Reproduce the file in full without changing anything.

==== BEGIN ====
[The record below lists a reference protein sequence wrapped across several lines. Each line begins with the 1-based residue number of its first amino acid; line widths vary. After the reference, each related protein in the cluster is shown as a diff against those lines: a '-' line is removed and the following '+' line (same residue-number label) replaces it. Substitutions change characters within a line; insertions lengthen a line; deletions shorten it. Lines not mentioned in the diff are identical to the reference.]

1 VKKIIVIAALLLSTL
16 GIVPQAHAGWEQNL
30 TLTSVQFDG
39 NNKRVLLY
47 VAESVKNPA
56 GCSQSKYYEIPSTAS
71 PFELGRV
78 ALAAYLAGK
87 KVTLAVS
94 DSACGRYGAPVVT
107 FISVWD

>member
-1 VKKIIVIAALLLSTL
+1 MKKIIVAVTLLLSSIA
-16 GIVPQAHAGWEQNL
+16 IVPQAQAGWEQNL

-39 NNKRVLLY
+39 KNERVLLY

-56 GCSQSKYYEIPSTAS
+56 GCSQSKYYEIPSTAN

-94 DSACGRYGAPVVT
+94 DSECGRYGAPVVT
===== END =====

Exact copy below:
[The record below lists a reference protein sequence wrapped across several lines. Each line begins with the 1-based residue number of its first amino acid; line widths vary. After the reference, each related protein in the cluster is shown as a diff against those lines: a '-' line is removed and the following '+' line (same residue-number label) replaces it. Substitutions change characters within a line; insertions lengthen a line; deletions shorten it. Lines not mentioned in the diff are identical to the reference.]

1 VKKIIVIAALLLSTL
16 GIVPQAHAGWEQNL
30 TLTSVQFDG
39 NNKRVLLY
47 VAESVKNPA
56 GCSQSKYYEIPSTAS
71 PFELGRV
78 ALAAYLAGK
87 KVTLAVS
94 DSACGRYGAPVVT
107 FISVWD

>member
-1 VKKIIVIAALLLSTL
+1 MKKIIVAVTLLLSSIA
-16 GIVPQAHAGWEQNL
+16 IVPQAQAGWEQNL

-39 NNKRVLLY
+39 KNERVLLY

-56 GCSQSKYYEIPSTAS
+56 GCSQSKYYEIPSTAN

-94 DSACGRYGAPVVT
+94 DSECGRYGAPVVT